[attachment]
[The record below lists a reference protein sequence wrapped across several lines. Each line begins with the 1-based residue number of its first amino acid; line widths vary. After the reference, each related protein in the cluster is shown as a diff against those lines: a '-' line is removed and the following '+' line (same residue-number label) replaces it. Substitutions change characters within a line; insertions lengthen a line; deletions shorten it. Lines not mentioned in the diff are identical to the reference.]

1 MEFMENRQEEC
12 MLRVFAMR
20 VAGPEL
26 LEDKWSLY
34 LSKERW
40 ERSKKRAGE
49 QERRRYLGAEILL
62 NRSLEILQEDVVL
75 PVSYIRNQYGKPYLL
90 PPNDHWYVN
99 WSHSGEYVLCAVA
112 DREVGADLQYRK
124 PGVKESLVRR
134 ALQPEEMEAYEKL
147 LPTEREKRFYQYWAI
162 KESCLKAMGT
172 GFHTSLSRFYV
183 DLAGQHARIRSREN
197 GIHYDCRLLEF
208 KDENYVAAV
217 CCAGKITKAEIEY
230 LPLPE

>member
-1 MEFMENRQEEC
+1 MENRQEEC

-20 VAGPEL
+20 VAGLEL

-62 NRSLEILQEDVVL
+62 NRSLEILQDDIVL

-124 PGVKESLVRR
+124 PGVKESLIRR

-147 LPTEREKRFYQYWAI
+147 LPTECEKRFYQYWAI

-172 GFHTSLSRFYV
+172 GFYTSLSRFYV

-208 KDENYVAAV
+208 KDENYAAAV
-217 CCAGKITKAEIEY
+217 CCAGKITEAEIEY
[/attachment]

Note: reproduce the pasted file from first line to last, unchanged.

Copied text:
[The record below lists a reference protein sequence wrapped across several lines. Each line begins with the 1-based residue number of its first amino acid; line widths vary. After the reference, each related protein in the cluster is shown as a diff against those lines: a '-' line is removed and the following '+' line (same residue-number label) replaces it. Substitutions change characters within a line; insertions lengthen a line; deletions shorten it. Lines not mentioned in the diff are identical to the reference.]

1 MEFMENRQEEC
12 MLRVFAMR
20 VAGPEL
26 LEDKWSLY
34 LSKERW
40 ERSKKRAGE
49 QERRRYLGAEILL
62 NRSLEILQEDVVL
75 PVSYIRNQYGKPYLL
90 PPNDHWYVN
99 WSHSGEYVLCAVA
112 DREVGADLQYRK
124 PGVKESLVRR
134 ALQPEEMEAYEKL
147 LPTEREKRFYQYWAI
162 KESCLKAMGT
172 GFHTSLSRFYV
183 DLAGQHARIRSREN
197 GIHYDCRLLEF
208 KDENYVAAV
217 CCAGKITKAEIEY
230 LPLPE

>member
-1 MEFMENRQEEC
+1 MENRQEEC

-20 VAGPEL
+20 VAGLEL

-62 NRSLEILQEDVVL
+62 NRSLEILQDDIVL

-124 PGVKESLVRR
+124 PGVKESLIRR

-147 LPTEREKRFYQYWAI
+147 LPTECEKRFYQYWAI

-172 GFHTSLSRFYV
+172 GFYTSLSRFYV

-208 KDENYVAAV
+208 KDENYAAAV
-217 CCAGKITKAEIEY
+217 CCAGKITEAEIEY